Social Media Marketing for Small and Medium-sized Businesses

10 Ways to Develop Social Media Strategies Cost Effectively

Are you so focused on your business that you don’t have time to assess how to expand your reach through the use of social media marketing, let alone implement those strategies? If so, you’re not alone. Small and medium-sized businesses (SMB) tend to have more limited personnel and financial resources. This translates to the need to be more creative in how your business approaches social media to ensure it attains its objectives of raising awareness, expanding market share and improving customer loyalty. 

10 Ways to develop social media marketing strategies for small and medium-sized businesses

While social media marketing isn’t free, it’s a useful, cost effective addition to every small or medium-sized business’ plans. Here are ten points to get your social media marketing strategy on track. They’re worded as questions to get you thinking about how to apply these to your business.

  1. Does your business lend itself to showing off its work? Strutting your stuff brings to mind visual portrayals, like photographs and video, although it can include other presentation formats. Social media is very useful for businesses where prospects perceive there are high risks. Many bridal photographers use blogs to highlight their work while many bakers use Flickr to show off their masterpieces. Show real patrons using your services with before and after photographs. Don’t forget to get patron’s permission to use their likeness.
  2. Can you give prospects information they find useful? Think in terms of small bite-size chunks of content. Twitter is great for providing a tip of the day whether you’re an accountant or a massage therapist. Clothing stores could provide an outfit of the day. Think outside of the box when it comes to information. How about food recipes or scrap-booking?
  3. How do you solve people’s problems? At the core of most marketing is fulfilling prospects’ needs. Therefore, create content that helps people with their problems. For example, if you’re a financial advisor, why not give out tips on budgeting so that prospects have money to invest. Here’s some advice to create a professional blog.
  4. Does your product lend itself to some form of education? This is a great way to win prospects over. Teach them! Not the old-fashioned school marm but the fun stuff. Think: how to add memory to your computer or how to apply makeup. You can use videos, webinars or ebooks.
  5. Can your business disseminate entertaining content? This information doesn’t need to be your business’s main focus. Orabrush built its brand with the use of entertaining videos. Is there something funny or engaging about your product?
  6. Are there targeted or niche communities where your prospects and customers naturally congregate? While this doesn’t apply to all businesses, where it exists, it’s a useful way to participate in the community. You can participate in the social media community and advertise to targeted prospects. For example, yarn shops participate and socialize on Ravelry, a knitting community.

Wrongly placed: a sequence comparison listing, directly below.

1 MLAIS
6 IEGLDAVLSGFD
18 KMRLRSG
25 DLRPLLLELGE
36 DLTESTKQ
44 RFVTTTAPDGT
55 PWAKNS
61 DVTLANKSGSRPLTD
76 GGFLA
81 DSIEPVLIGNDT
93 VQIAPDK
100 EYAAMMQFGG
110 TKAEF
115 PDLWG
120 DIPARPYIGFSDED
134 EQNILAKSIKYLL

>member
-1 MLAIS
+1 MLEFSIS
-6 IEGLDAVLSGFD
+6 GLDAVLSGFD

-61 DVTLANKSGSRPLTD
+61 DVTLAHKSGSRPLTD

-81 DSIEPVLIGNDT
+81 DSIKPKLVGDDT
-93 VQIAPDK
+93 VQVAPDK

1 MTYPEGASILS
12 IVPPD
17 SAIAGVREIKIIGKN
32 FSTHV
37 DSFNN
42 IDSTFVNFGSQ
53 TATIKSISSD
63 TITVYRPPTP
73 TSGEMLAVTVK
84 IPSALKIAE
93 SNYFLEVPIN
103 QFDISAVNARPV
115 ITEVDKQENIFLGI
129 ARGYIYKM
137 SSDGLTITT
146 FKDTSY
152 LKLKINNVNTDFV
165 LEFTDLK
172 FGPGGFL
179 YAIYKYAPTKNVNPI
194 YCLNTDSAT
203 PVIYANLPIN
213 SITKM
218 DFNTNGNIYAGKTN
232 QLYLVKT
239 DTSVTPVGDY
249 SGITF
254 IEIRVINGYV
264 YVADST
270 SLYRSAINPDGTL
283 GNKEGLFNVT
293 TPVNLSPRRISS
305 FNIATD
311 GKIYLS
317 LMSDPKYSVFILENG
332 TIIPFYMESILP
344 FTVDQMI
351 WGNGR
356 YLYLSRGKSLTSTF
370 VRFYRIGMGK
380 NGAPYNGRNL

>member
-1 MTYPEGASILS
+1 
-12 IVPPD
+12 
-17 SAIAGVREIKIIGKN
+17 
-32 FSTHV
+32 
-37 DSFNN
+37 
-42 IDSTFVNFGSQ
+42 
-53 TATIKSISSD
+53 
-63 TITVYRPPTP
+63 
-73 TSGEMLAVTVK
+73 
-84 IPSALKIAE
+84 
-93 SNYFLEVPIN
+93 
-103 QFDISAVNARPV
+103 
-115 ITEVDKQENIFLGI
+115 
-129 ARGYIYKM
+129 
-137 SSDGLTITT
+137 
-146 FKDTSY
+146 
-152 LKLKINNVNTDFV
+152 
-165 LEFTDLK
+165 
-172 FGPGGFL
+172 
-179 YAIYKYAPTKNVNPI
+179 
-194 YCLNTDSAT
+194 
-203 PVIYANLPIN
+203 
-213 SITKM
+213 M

7. Does your business tap into people’s passions and/or hobbies? When it comes hobbies and special interests, participants often make different spending tradeoffs. The strength of these interests is great since your customers want to share their share their hobbies and special interests using photographs, videos and blogs. This can apply to fishing as well as it can to quilting.
  8. Does your business provide reasons for people to gather in real life? What’s better than getting folks into your establishment, especially if they like your product offering? Use Meetup to help with the social media conversation and reminders. Wine and cookware stores have tastings, while bookstores have readings. My local yarn store uses Ravelry to arrange a monthly meetup.
  9. Do major blogs cover your business’s area of expertise? Instead of building your own blog following, contribute to blogs in your category by commenting and actively participating in the social media conversation. Write a regular column for one or more of these blogs to leverage their audience.
  10. Does your offering lend itself to creating a small online community and/or bulletin board? Before you think that you must build an expensive community, consider creating a small, targeted group such as LinkedIn groups for business-to-businesses or Yahoo Groups for smaller local communities. The benefit is that these groups can choose to meet offline as well as interacting online.

Regardless of where you start, what’s important for small and medium size businesses when they begin using social media marketing is to ensure that the content you create is optimized for your search keywords and integrated into the rest of your business plan.

Do you have any other suggestions that you’d add to this list? If so, please include them in the comments.

Happy marketing,
Heidi Cohen

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Photo credit: Jurvetson via Flickr

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